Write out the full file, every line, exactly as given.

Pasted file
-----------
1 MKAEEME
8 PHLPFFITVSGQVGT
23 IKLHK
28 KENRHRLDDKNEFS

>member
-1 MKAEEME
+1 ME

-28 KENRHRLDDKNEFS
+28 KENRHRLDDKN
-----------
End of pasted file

1 MKAEEME
8 PHLPFFITVSGQVGT
23 IKLHK
28 KENRHRLDDKNEFS

>member
-1 MKAEEME
+1 ME

-28 KENRHRLDDKNEFS
+28 KENRHRLDDKN